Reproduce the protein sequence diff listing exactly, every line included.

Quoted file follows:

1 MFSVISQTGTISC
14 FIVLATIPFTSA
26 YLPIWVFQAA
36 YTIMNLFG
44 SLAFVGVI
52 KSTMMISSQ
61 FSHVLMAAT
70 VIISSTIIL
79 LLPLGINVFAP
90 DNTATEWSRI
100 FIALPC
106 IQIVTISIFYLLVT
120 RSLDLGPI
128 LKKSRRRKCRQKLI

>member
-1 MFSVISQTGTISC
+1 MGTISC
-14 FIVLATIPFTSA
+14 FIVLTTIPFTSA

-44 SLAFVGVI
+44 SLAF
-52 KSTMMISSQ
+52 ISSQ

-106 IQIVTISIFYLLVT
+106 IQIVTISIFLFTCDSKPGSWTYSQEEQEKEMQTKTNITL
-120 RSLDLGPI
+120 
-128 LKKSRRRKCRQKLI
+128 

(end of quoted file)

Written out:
1 MFSVISQTGTISC
14 FIVLATIPFTSA
26 YLPIWVFQAA
36 YTIMNLFG
44 SLAFVGVI
52 KSTMMISSQ
61 FSHVLMAAT
70 VIISSTIIL
79 LLPLGINVFAP
90 DNTATEWSRI
100 FIALPC
106 IQIVTISIFYLLVT
120 RSLDLGPI
128 LKKSRRRKCRQKLI

>member
-1 MFSVISQTGTISC
+1 MGTISC
-14 FIVLATIPFTSA
+14 FIVLTTIPFTSA

-44 SLAFVGVI
+44 SLAF
-52 KSTMMISSQ
+52 ISSQ

-106 IQIVTISIFYLLVT
+106 IQIVTISIFLFTCDSKPGSWTYSQEEQEKEMQTKTNITL
-120 RSLDLGPI
+120 
-128 LKKSRRRKCRQKLI
+128 